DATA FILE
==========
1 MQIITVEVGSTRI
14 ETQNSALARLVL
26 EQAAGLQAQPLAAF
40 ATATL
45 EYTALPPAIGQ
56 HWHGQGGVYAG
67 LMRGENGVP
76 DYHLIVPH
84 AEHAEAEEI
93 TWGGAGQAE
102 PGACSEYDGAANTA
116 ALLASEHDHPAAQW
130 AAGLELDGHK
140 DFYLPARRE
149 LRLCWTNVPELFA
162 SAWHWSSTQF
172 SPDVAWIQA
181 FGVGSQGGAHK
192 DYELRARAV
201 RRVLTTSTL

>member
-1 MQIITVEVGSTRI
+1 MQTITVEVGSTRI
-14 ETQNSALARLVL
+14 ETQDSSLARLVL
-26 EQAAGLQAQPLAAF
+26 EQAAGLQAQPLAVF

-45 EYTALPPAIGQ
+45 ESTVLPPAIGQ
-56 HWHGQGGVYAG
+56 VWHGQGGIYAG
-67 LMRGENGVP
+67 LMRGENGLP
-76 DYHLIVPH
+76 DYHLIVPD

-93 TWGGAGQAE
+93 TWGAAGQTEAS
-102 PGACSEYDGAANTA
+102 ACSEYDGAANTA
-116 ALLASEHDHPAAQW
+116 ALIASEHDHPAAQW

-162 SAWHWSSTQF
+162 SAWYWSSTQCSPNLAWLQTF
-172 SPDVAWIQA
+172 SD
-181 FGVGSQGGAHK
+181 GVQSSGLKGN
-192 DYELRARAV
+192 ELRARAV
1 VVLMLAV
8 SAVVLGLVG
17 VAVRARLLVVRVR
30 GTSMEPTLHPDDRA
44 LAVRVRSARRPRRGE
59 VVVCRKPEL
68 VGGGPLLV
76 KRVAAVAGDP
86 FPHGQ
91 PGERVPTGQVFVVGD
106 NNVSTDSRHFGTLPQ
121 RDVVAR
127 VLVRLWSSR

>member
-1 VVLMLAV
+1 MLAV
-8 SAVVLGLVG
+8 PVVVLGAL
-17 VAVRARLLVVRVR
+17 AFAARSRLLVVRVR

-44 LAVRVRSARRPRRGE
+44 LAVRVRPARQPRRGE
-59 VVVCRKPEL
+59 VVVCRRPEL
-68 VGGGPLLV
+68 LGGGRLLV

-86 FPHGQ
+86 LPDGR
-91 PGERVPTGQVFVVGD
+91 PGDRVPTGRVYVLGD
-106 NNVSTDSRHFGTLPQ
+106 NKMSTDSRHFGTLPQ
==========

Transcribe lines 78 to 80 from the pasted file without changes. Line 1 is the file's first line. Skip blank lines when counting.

-91 PGERVPTGQVFVVGD
+91 PGDRVPTGRVYVLGD
-106 NNVSTDSRHFGTLPQ